Monday, 13 April 2020

Twenty Seven Days of Being Closed - Important or Essential?

So, it looks as though in this critical weekend we are reaching a peak and may soon see signs of things improving. This has inevitably turned thoughts to what life will look like after lockdown. It seems to me that there will be fundamental changes to the way we see the world. Our society has not experienced collective trauma like this since WW2. Our comfortable expectation of everything always being ok has been totally stripped away. If this had just been a pause for a couple of weeks perhaps we would have returned to the old ways unchanged. But with an experience that looks like lasting for months there is time for deep seated transformation to take hold.

What might happen:

We might give up on some the addictive behaviours that before this seemed so normal. You might have your own list but my hope is that there will be less gambling, less shopping, less obsession with sport and compulsion to spend so much on alcohol consumption. Now clearly I could be completely wrong and all that this time has done is convince people how important, perhaps essential, for them those elements of their life really are.

There will be less foreign travel. For some time at least different parts of the world will be experiencing  different rates of revival after the virus. So there are likely to be travel restrictions in place for many months to come. Each trip abroad will now be viewed as a chance of mixing with the wrong person in an overcrowded airport concourse and we will not want to risk travel as much as we used to. There will be fewer holidays abroad and less face to face meetings. It's time to look forward to exploring some more of the UK and our home tourist industry will need our support.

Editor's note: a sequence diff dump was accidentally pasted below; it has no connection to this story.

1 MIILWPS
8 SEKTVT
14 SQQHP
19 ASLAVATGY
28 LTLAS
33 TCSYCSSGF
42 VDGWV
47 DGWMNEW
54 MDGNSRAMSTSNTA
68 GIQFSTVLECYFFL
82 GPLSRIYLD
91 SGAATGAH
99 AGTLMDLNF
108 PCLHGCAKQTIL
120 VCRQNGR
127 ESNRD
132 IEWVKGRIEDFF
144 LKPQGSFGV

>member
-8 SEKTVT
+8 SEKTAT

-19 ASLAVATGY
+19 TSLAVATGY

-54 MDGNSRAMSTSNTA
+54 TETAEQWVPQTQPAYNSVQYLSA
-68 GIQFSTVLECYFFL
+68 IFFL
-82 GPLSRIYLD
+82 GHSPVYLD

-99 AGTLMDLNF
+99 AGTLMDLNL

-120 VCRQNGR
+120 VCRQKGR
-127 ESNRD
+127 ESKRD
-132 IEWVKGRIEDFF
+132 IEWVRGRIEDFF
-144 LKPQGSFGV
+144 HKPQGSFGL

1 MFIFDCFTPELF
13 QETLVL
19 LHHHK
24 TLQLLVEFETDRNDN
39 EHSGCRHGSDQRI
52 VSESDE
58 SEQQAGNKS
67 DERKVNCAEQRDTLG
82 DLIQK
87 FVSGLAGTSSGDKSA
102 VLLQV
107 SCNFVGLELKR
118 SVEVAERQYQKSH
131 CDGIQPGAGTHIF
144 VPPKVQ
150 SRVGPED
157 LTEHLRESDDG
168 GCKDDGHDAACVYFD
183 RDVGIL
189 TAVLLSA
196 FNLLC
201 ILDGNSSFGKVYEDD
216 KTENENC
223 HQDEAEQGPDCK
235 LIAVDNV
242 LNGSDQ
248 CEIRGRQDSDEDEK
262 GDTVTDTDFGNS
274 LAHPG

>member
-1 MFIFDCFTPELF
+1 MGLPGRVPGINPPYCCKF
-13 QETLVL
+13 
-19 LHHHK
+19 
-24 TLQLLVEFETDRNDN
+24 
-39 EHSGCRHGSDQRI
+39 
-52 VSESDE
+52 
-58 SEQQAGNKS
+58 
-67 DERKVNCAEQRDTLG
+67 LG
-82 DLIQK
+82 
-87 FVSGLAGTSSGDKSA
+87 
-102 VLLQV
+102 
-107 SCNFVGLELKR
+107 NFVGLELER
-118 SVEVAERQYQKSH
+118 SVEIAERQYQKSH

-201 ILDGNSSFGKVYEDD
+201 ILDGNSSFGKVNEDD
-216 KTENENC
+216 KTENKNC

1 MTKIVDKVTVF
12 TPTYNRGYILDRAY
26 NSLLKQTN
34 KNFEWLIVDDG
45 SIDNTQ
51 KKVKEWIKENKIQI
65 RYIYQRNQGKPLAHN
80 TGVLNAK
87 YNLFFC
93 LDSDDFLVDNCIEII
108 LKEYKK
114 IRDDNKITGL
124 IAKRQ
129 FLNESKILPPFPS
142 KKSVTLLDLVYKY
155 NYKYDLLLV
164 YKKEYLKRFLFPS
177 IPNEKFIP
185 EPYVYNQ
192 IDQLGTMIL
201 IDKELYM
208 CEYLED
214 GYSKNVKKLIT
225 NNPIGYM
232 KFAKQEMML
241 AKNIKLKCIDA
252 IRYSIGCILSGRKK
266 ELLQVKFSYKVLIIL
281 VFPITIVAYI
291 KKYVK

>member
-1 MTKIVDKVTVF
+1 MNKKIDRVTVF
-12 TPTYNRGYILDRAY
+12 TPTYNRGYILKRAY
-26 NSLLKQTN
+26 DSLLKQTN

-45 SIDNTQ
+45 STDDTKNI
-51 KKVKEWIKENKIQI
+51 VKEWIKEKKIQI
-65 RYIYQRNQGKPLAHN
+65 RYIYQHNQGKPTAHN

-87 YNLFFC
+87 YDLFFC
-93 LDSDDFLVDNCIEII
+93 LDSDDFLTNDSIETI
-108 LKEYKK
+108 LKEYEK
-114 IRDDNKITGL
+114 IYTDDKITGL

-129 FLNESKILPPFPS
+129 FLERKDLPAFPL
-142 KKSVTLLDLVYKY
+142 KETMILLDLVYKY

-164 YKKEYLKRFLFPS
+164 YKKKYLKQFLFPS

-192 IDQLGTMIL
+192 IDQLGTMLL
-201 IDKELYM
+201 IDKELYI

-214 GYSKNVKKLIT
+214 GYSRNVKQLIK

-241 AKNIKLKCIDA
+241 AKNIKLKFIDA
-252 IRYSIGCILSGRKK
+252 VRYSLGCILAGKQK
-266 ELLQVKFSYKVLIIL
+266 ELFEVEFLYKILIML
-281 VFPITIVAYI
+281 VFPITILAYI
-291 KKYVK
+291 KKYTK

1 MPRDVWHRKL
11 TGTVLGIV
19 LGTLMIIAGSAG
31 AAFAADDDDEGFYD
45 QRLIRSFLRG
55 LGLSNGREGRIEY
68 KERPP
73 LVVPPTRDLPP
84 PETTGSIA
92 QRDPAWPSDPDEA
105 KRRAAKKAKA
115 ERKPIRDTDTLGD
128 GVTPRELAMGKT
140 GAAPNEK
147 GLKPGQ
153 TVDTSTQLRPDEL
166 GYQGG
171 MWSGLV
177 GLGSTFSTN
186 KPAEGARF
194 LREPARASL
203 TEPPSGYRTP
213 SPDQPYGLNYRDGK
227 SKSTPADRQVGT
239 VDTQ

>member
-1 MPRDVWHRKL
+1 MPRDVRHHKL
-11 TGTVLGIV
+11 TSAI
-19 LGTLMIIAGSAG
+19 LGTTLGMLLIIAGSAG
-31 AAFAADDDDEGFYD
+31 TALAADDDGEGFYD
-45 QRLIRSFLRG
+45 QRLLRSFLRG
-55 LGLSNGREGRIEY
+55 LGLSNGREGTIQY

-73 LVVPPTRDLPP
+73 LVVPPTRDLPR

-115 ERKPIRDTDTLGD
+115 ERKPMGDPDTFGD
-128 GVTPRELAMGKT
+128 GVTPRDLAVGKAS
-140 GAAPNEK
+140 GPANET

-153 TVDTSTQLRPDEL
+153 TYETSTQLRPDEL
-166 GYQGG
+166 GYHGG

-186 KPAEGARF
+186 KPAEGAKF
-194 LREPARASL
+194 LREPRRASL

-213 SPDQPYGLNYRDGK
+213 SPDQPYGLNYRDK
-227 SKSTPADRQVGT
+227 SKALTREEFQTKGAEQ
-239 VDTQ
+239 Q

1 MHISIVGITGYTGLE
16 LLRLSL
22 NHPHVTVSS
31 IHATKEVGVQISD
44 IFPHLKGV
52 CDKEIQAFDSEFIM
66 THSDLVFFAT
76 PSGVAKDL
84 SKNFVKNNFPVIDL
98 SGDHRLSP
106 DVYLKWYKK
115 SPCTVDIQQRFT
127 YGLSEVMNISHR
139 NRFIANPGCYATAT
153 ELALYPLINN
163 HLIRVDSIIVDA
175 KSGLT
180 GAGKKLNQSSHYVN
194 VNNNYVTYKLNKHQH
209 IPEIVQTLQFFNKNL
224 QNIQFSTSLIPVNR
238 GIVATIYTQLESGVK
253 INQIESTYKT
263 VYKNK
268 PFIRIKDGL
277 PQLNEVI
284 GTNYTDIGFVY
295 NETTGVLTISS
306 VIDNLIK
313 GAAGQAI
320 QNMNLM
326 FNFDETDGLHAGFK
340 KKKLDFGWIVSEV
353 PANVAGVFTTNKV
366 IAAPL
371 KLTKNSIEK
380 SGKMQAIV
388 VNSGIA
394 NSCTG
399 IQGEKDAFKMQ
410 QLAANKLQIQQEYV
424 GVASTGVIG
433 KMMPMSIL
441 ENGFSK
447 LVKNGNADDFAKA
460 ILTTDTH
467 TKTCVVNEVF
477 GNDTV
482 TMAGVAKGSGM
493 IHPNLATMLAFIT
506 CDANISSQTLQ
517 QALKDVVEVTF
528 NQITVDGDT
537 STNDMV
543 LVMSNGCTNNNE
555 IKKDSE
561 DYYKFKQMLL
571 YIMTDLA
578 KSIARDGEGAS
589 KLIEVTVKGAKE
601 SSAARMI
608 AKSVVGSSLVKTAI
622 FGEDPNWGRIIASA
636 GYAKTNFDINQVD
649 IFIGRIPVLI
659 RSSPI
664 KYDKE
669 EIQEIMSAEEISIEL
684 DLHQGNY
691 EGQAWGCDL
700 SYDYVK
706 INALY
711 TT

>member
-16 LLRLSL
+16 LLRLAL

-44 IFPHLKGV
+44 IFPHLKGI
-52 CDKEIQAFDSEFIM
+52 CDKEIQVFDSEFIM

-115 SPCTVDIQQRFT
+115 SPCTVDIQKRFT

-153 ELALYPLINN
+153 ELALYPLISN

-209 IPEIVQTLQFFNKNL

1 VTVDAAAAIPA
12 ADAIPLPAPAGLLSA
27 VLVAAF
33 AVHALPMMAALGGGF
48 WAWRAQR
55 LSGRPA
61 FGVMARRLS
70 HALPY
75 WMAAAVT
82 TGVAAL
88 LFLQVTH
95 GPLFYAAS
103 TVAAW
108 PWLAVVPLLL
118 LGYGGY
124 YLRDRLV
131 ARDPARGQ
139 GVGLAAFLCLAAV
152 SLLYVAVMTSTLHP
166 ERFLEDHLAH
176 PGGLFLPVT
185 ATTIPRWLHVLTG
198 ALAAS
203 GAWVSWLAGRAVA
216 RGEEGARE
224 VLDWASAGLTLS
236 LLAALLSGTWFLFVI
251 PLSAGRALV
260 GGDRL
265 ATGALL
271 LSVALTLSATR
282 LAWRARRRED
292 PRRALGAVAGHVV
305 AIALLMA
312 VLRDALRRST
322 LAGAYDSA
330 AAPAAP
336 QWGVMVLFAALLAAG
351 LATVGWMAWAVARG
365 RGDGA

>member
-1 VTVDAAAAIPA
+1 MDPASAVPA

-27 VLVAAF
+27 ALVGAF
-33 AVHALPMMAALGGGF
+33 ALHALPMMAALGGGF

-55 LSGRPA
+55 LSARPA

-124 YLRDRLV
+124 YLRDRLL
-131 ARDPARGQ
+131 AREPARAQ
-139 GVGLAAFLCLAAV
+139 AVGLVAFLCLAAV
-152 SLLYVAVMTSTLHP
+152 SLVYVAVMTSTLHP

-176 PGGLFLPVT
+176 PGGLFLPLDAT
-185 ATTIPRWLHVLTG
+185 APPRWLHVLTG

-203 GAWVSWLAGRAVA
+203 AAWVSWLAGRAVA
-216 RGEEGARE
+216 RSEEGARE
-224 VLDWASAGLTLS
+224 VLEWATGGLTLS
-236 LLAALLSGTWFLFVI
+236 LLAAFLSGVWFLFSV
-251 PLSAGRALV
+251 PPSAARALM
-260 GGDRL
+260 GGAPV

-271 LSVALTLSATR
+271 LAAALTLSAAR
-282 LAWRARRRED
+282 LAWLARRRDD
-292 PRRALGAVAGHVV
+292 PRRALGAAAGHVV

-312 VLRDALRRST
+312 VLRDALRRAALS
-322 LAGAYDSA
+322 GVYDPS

It will take years for our economy to recover. No one at this point knows the damage that has been done. There are very real fears that many small businesses, that are a huge part of our life, will have gone bust by the end of this. When will the pubs and restaurants that do survive be allowed to crowd people in again to have a bumper night's takings? How will all those forced out of work adjust to a new job market which might include doing tasks that foreign workers previously came here to take on? What taxes will the government seek to impose to draw at least some of the money they have promised in support back into the national bank account?

What's certain is that all this will actually remind us about what things really are important and essential. Part of Jesus' amazing teaching in the sermon on the mount was to advise us not to worry so much about the small stuff [see Matthew 6.25-34]. As well as never again taking for granted those small human interactions that we are all missing so much perhaps we will also have a much better understanding of what is actually important or essential.

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